No gulag for the mind

By

MY favorite news photo of the week was of Yelena Bonner at the window of her Rome apartment not talking to reporters. Miss Bonner, the wife of Nobel Prize-winner Andrei Sakharov, has been allowed to leave the Soviet Union temporarily for medical treatment.

She says she is under orders from the Soviet KGB not to speak to Western reporters. If she breaks the rule, she says, the Soviets have warned that she may not be able to return to the USSR and her husband.

The ruling expresses the heavy-handed inhumanity of which the Soviet system of communism has so frequently shown itself capable.

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The Sakharovs have already suffered much, having been stripped of position, denigrated, harassed, exiled within the Soviet Union, and isolated from each other, family, and friends. Admittedly they have committed an unpardonable crime: They have uttered a squeak of protest and dissent against communism's excesses. For this they must now endure the additional threat of permanent separation.

Yet for all the punishment, there was something unbowed and triumphant about Bonner at her Rome apartment window. She put her finger to her lips, indicating she was maintaining her vow of silence. She made a kind of zipping motion across her mouth. Then, with a gentle smile, she spread her hands, as if to say, ``Suffer this idiocy to be so.''

There is something indescribably buoyant about the spirit of liberty that burns in mankind whatever the assaults of tyranny.

The Sakharovs, and the other harassed dissidents in the Soviet Union, have taught the regime its most frustrating lesson: There is no gulag for the mind.

Although Bonner is keeping her bargain with the KGB, family members are fleshing out details of the harassment the Sakharovs have suffered. They are putting the lie to some of those propaganda films the Soviets have issued, designed to show that exile in Gorky is a little like life in a vacation spa.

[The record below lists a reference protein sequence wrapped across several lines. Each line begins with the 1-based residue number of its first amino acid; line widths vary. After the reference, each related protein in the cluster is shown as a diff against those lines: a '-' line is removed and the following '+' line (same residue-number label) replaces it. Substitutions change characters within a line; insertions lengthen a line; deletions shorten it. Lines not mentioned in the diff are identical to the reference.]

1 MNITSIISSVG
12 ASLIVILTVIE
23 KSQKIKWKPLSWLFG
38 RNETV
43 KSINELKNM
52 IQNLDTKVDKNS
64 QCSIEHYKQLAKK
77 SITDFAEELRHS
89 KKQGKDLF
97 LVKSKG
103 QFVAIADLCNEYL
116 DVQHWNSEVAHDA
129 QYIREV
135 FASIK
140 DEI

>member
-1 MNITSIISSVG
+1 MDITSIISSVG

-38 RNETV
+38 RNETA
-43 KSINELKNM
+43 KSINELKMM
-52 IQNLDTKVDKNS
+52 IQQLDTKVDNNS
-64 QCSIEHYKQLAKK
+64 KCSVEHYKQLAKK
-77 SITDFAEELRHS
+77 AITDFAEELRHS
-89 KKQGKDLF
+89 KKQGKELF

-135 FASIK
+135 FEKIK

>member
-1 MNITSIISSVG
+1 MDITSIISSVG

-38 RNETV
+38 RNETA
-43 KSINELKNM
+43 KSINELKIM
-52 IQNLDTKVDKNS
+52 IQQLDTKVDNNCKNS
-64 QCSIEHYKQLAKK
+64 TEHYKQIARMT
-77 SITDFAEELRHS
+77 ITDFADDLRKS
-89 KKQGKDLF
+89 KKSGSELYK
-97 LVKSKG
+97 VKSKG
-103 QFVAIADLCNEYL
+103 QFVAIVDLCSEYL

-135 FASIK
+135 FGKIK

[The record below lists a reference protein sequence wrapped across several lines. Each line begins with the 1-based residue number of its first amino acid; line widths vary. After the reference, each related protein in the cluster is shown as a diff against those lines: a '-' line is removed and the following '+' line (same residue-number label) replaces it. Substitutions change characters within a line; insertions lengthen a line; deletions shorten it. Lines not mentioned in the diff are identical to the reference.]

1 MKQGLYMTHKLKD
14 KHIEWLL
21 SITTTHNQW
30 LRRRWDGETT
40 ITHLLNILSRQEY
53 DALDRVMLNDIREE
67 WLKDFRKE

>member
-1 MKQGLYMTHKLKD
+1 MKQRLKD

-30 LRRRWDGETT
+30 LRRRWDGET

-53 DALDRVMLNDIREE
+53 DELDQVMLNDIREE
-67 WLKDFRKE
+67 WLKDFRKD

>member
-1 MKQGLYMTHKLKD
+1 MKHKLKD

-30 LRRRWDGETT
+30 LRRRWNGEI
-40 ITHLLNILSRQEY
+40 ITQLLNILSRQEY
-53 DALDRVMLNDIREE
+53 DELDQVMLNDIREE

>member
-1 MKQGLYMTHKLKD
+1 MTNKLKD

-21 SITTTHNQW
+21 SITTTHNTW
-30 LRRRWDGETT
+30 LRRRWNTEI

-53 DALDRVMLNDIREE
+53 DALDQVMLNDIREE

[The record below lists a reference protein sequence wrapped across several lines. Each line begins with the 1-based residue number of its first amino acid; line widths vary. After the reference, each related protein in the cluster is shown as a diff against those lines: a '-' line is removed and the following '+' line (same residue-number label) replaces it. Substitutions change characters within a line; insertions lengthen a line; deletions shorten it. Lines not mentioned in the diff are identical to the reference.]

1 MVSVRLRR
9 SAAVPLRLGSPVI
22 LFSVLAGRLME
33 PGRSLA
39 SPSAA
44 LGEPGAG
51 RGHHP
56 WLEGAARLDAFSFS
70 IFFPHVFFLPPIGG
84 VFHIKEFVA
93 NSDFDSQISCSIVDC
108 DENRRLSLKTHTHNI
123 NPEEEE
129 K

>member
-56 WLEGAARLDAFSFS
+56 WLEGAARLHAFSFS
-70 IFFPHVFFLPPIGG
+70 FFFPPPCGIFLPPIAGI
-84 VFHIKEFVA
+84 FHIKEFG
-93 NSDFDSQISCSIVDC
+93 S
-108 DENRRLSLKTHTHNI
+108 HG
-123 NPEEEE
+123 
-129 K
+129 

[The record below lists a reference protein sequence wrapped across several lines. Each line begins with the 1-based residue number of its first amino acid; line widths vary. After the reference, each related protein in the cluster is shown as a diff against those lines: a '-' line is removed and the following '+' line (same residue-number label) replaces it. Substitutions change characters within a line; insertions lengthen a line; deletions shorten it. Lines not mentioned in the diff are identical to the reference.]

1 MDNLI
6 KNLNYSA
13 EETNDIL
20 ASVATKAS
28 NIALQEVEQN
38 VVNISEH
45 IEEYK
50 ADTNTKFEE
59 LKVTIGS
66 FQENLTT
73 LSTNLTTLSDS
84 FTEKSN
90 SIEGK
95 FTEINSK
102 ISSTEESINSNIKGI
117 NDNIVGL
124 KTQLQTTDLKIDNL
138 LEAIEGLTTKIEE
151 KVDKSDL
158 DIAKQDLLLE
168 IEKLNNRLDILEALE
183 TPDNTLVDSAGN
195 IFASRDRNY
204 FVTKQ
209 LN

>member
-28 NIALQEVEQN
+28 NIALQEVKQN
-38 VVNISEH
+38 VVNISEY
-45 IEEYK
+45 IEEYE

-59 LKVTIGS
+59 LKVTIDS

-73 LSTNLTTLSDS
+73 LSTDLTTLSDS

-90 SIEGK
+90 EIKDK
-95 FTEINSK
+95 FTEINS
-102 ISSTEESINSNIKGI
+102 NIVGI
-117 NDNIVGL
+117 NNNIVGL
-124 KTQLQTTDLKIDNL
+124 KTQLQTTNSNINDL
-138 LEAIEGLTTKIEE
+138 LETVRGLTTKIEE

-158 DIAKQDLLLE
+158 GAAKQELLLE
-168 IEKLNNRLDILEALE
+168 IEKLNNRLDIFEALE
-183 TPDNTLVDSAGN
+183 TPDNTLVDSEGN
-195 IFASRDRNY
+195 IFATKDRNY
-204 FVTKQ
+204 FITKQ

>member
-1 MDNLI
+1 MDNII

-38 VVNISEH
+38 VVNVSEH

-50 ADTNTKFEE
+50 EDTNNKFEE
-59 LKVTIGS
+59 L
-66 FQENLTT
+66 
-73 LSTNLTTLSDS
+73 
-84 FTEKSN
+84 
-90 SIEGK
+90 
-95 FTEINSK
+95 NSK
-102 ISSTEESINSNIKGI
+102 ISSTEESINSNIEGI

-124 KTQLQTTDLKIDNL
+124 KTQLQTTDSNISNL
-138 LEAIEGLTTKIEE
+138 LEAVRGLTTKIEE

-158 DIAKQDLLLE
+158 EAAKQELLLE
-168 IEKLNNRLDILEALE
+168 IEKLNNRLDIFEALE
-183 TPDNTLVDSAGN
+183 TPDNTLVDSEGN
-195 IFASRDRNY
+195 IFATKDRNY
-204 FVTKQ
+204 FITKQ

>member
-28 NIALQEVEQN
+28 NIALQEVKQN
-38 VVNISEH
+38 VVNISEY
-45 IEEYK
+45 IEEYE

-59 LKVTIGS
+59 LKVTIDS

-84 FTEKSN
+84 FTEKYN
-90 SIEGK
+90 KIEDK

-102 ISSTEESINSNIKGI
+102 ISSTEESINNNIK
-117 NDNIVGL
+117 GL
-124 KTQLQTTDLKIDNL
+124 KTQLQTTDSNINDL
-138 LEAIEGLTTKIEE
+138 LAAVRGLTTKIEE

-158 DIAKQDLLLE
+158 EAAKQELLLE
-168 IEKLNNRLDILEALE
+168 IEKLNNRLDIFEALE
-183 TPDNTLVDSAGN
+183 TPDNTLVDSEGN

How could the Soviets be so naive as to think the truth would not eventually come out? How could their propaganda machine, so vaunted at the Geneva summit, not perceive that by gagging Miss Bonner they were giving the story additional focus and drama?

When Secretary Gorbachev returned to Moscow from the summit, he was heard telling colleagues at the airport that he had had no time to see Geneva. He has had a glimpse of London and Paris. But Soviet understanding -- or misunderstanding -- of the West remains a troubling factor as we look for ways to reduce tension between East and West. Mr. Gorbachev may have his Arbatovs and Dobrynins to counsel him about American, and Western, ways. The political secretaries at the Soviet embassy may spea k fluent English and have flared pants and styled haircuts. But there remains in Moscow an apparent failure to understand the issues that move Americans and Westerners. If the West is to trust the Soviets more, the Soviets will have to change the way they treat people.

Gorbachev has brought a breath of fresh air to the leadership of the Soviet Union. He is dynamic. He mixes with the people. He has even let the Soviet people know he has a wife. The question is whether a change in style is to be accompanied by change in the substance of Soviet policies.

So far, Mr. Gorbachev has dismissed Western critics of his country's human rights policy with the argument that (a) no problem exists, or (b) if it does, it's nobody's business but the Soviet Union's.

The attention even a gagged Yelena Bonner is getting proves him wrong on both counts.

John Hughes is a Pulitzer Prize-winning journalist who was assistant secretary of state from 1982 to 1984.

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